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YOU May Be Ready For a Disaster, But What About Your Pets?
Posted By Ron On April 14, 2009 @ 12:09 AM In Insurance,Life,Tips & Techniques | Comments Disabled
With tornado, hurricane, and wildfire season just around the corner, many are making their disaster preparedness plans. Since pets can present a special challenge in natural disasters, plan ahead now for their safety. Candlewood Suites (just south of Memphis) allowed us to bring our little Dachshund, Copper, during the ice storm that turned our world upside down this past winter (yes, that’s him in the picture). Thank you Candlewood Suites!
Watch them closely. Stress  can cause abnormal behavior, even if Fido or Fifi is usually calm and laid back. If you have multiple pets, it may be a good idea to keep them separated. Stress  can make them antsy and irritable. You don’t want anyone getting injured now.
They “feel” it coming. Ancient peoples knew that animals have a keen sense of weather and will hide when severe weather approaches. To make sure your pets don’t disappear when bad weather threatens, keep your them close to you.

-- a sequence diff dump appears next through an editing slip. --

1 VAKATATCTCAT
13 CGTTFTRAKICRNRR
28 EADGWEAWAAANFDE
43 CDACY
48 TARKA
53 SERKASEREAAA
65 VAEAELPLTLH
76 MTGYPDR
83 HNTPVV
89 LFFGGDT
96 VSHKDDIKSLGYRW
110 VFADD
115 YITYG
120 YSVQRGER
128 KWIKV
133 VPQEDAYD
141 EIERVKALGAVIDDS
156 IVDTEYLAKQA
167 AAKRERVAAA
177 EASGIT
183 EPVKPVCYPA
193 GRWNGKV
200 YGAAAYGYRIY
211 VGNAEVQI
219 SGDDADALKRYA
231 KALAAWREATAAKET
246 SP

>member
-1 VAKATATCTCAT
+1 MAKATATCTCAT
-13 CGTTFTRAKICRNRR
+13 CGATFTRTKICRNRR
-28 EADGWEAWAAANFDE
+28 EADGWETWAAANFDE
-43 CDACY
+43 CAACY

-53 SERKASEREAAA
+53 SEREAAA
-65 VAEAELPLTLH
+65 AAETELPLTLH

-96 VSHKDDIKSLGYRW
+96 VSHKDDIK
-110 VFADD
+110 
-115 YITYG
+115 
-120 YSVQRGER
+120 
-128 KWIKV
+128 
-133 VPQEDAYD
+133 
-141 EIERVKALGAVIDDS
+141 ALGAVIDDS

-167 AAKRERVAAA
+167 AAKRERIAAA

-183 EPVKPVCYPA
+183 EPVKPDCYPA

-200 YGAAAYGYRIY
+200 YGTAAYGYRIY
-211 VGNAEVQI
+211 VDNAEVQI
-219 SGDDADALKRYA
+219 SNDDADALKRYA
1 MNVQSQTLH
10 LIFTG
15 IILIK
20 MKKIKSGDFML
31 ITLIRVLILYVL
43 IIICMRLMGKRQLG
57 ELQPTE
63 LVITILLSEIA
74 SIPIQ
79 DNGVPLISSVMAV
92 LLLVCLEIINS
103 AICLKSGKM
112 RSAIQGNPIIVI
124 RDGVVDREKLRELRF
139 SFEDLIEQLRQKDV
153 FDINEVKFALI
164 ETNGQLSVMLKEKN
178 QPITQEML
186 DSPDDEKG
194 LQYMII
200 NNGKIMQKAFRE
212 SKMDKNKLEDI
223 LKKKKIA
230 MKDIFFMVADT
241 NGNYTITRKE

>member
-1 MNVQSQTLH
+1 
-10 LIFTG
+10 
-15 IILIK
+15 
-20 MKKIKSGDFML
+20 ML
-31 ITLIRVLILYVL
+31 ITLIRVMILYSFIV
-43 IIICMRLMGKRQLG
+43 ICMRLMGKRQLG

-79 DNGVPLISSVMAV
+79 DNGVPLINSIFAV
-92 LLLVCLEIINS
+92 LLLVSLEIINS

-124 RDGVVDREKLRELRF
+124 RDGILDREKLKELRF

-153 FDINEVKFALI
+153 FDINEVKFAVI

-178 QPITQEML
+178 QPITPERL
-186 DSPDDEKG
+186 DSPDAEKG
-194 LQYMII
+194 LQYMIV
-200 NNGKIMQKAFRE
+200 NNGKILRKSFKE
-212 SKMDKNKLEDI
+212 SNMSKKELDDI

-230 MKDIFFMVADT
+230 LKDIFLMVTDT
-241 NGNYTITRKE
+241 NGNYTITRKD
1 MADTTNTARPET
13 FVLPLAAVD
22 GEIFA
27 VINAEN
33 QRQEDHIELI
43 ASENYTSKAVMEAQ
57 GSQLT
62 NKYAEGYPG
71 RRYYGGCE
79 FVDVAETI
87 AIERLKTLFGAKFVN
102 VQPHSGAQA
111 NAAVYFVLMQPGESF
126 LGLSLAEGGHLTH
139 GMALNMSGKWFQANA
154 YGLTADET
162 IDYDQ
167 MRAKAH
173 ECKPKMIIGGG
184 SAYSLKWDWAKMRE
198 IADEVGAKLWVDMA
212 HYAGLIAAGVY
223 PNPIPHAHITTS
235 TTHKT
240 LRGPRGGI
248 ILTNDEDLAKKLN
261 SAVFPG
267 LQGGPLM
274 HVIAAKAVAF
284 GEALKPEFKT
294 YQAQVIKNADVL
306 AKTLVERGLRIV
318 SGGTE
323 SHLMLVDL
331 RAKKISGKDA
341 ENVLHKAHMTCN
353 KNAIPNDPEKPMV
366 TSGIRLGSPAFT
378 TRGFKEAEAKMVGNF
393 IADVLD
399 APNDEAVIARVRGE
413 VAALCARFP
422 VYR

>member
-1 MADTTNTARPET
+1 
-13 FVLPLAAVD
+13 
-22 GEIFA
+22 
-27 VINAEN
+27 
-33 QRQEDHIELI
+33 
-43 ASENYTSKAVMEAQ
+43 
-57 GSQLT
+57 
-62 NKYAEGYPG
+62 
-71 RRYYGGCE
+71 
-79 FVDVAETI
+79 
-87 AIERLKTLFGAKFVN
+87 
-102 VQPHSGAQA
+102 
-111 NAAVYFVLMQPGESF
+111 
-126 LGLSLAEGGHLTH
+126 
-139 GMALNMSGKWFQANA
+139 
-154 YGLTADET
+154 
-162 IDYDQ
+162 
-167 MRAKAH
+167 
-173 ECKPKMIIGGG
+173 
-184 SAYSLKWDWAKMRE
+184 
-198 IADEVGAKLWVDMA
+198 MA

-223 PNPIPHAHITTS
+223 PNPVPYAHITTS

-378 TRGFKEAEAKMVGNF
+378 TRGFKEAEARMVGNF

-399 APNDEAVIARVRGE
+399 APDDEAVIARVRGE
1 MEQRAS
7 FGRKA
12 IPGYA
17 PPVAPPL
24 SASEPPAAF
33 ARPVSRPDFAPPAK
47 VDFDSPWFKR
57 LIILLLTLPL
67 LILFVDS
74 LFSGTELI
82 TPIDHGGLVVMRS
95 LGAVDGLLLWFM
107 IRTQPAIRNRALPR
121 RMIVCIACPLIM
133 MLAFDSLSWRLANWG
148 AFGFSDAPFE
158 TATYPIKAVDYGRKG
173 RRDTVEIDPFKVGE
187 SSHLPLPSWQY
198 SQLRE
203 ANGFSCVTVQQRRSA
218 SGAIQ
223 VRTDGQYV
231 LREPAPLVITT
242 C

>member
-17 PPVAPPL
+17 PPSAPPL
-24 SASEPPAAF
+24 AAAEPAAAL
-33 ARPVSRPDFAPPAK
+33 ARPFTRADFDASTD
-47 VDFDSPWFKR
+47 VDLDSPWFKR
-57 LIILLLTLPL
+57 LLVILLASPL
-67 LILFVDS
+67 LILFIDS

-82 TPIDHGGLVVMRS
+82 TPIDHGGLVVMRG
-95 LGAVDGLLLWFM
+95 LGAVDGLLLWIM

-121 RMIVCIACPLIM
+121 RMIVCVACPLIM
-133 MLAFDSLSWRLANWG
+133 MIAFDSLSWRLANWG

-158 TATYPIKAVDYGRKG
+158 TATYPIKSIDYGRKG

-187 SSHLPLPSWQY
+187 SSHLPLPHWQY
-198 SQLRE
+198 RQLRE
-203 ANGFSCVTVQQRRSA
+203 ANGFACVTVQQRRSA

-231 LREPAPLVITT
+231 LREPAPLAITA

Don’t leave them at home. Evacuating and leaving your pet at home is the worst possible option for your pet. But if you absolutely cannot evacuate your pet to a safe place, be sure to:
Boarding your pet may not fit into your budget , but that’s just one of the reasons you’ve established an emergency fund. Just remember, health regulations prevent most disaster shelters from allowing any pets except service animals for those with disabilities. Maybe that will change in the future, but in the meantime, do some research ahead of time to set up other shelter possibilities for your pet. Look into the following places and keep this list with your emergency pet supplies kit.
Evacuation notices may come days or just hours in advance. If a warning is issued or if you suspect one may be issued, call ahead to confirm any shelter arrangements. Make sure your pet is current on all vaccinations and that they are wearing up-to-date tags. If you know the contact information for your pet’s temporary shelter, tape it to the back of the pet’s tag or add another temporary tag to their collar.
If you have to evacuate and can take your pet with you, you’ll need pet supplies. Keep them in an easy-to-carry container (your pet carrier is ideal). Your kit should include:
Disaster preparation is all about thinking things through ahead of time . Isn’t that what insurance actually is? No one is at the top of their game when under emergency evacuation pressure, so make the preparations now. You and your pet will be glad you did!
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